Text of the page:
Lawmakers aim to combat zoonotic disease with new One Health law
The bipartisan bill would improve public health preparedness and bolster the effectiveness and efficiency of the U.S. governments response to emergencies.
The 2014-2015 highly pathogenic avian influenza outbreak in the United States led to the culling of nearly 50 million birds and more than $3 billion in losses for poultry and egg farmers, animal feed producers, baked good producers and other related industries.
U.S. Senators Tina Smith (D-Minnesota) and Todd Young (R-Indiana) have reintroduced a bipartisan bill aimed at improving public health preparedness by ensuring that federal agencies employ a One Health approach to prevent and respond to disease outbreak.
Initially introduced by Smith in March 2018 but not enacted, the Advancing Emergency Preparedness Through One Health Act is based on the concept that human, animal and environmental health are inextricably linked.
The veterinary profession is well aware that zoonotic diseases can impose enormous health and economic costs. Consider these statistics:
- Between 1997 and 2009, the global costs from zoonotic disease outbreaks exceeded $80 billion.
- About 2.5 billion cases of zoonotic infection are reported globally each year, resulting in 2.7 million human deaths.
- The 2014-2015 highly pathogenic avian influenza outbreak in the United States led to the culling of nearly 50 million birds and more than $3 billion in losses for poultry and egg farmers, animal feed producers, baked good producers and other related industries.
"Minnesota was hit by an avian flu outbreak a few years back, and since then I've talked with Minnesotans about how we can work to prevent future outbreaks because they take a real toll on families and the economy," Smith stated in a press release posted on her website. "I pushed adopting a 'One Health' approach while I served as lieutenant governor, and now I'm continuing that work in the Senate. We need to recognize the connection between human, animal and environmental health so preparedness efforts meet the needs of all people, all ages and all communities."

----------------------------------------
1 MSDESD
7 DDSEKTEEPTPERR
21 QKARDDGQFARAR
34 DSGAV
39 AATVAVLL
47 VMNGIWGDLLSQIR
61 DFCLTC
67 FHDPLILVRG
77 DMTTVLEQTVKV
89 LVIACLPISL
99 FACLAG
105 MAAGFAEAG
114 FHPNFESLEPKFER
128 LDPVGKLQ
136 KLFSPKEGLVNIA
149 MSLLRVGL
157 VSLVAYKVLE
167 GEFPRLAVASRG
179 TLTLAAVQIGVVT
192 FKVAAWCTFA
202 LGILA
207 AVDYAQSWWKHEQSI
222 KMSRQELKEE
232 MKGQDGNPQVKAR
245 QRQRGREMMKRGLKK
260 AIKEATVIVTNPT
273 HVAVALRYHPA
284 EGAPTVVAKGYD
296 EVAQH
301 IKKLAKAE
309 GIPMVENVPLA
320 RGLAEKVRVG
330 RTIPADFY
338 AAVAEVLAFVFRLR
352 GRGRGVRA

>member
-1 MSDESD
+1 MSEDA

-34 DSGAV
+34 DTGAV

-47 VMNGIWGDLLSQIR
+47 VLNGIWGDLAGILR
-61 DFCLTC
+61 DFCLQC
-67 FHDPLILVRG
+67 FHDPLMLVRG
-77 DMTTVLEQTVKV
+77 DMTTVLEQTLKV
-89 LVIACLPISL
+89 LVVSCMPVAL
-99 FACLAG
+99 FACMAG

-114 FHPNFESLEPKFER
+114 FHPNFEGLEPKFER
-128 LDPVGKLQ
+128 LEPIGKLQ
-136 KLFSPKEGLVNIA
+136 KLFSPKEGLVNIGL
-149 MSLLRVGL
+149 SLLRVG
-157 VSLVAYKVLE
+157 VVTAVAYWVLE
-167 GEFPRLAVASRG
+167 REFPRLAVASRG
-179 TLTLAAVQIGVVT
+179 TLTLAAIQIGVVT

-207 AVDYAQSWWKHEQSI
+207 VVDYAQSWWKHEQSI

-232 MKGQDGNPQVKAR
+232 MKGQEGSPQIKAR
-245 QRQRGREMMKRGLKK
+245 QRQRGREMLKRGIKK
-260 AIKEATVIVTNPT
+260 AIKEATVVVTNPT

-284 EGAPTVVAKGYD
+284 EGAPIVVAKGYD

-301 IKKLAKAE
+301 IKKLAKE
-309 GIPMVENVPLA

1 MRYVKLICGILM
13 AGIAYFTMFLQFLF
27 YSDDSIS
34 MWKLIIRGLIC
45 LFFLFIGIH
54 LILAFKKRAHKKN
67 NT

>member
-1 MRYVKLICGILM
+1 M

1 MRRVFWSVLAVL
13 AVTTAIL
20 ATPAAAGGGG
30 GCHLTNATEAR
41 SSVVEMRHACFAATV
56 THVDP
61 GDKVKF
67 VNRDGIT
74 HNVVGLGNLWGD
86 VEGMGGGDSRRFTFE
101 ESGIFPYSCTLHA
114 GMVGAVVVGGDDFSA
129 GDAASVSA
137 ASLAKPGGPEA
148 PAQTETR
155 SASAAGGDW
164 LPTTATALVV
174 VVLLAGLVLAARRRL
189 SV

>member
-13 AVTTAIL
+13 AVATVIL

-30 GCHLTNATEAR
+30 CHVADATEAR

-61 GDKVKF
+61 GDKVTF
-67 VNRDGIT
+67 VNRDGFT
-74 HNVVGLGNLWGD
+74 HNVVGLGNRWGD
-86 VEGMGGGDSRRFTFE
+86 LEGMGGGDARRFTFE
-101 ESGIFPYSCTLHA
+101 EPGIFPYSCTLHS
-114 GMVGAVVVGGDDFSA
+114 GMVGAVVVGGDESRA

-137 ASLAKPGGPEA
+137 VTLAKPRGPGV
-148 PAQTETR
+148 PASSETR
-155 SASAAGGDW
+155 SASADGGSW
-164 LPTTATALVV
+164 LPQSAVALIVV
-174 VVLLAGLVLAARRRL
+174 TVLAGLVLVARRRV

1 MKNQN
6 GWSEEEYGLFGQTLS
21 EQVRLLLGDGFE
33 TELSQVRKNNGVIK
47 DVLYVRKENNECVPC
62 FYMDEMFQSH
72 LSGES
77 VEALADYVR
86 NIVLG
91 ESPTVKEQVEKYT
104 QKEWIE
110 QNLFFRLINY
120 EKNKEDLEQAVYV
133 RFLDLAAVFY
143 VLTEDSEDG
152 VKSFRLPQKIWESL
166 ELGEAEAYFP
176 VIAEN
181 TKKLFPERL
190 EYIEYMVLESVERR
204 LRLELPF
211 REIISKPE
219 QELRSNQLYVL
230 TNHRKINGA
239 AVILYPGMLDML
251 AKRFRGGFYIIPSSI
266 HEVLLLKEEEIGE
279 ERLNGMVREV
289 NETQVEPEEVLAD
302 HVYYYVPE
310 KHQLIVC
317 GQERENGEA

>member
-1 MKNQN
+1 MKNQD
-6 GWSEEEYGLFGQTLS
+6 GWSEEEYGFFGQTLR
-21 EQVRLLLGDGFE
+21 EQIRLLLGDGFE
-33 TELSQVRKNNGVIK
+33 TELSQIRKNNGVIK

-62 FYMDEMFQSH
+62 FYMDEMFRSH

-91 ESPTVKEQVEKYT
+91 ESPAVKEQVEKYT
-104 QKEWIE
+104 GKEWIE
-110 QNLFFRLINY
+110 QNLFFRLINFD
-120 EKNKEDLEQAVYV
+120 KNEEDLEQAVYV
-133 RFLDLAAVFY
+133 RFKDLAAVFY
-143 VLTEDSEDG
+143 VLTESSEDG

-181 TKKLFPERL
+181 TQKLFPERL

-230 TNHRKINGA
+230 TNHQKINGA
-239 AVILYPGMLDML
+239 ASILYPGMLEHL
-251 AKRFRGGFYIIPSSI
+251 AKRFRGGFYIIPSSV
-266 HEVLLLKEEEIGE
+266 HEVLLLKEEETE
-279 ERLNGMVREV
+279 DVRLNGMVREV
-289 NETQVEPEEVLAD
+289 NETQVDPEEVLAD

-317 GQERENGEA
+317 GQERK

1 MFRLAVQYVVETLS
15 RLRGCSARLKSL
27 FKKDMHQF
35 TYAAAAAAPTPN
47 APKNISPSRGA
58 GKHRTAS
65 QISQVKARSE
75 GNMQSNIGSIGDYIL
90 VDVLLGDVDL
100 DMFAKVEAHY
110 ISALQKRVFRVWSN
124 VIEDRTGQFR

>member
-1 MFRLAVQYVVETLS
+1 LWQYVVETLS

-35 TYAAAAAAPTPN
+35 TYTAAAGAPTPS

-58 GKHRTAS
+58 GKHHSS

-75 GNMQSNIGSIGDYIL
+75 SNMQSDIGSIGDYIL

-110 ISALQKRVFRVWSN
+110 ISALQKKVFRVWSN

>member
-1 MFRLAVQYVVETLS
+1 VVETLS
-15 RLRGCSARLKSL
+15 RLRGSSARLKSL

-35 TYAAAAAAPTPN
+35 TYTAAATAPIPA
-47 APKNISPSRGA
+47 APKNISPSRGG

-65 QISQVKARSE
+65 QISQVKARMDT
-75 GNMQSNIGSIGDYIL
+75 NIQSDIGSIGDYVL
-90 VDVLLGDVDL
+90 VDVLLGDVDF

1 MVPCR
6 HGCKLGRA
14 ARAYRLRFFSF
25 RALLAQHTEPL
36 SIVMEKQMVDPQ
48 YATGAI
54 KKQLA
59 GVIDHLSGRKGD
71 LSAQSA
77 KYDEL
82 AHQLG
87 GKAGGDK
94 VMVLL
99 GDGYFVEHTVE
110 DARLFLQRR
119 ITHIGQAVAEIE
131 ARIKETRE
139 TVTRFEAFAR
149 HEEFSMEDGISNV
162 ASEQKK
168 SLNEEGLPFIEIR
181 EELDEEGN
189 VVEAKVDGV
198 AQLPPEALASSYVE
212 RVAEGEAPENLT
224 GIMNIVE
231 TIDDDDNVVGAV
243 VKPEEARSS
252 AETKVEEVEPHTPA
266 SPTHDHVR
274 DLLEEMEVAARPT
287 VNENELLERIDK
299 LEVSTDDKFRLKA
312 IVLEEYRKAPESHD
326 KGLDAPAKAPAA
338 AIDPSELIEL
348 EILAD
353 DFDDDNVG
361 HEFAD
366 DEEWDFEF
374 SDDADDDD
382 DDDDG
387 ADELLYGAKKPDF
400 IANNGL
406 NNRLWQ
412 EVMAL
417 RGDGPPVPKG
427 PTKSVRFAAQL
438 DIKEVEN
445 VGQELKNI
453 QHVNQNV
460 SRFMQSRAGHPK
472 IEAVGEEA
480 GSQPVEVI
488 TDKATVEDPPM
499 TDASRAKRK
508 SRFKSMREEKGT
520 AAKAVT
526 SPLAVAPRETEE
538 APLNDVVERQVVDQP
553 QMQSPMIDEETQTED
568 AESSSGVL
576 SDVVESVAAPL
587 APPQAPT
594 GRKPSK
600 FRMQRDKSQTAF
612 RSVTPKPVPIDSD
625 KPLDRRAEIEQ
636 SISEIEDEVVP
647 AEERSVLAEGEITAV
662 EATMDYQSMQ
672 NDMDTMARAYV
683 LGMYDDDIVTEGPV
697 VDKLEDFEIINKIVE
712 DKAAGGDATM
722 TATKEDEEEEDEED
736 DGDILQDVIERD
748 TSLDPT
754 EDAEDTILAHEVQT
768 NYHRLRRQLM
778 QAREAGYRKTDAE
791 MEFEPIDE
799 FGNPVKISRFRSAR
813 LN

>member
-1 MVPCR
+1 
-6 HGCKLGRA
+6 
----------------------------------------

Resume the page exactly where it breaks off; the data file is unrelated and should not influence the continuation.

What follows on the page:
According to the release, the bill would require the U.S. Department of Health and Human Services and the USDA to adopt, coordinate and develop a One Health framework with other agencies to:
- Advance workforce development related to prevention of and response to disease outbreaks in animals and humans
- Improve coordination among federal agencies that study human and animal health and the environment
- Foster a better understanding of the connections between human, animal and environmental health.
The bill has been endorsed by the AVMA, the National Association of County and City Health Officials, the Association of American Veterinary Medical Colleges (AAVMC) and the Infectious Diseases Society of America. Andrew McCabe, DVM, MPH, JD, CEO of the AAVMC, called the bill “an essential strategy for success” in addressing One Health problems. “Creating more cooperation among the various federal agencies involved in this effort will certainly increase their effectiveness,” Dr. McCabe said in the release.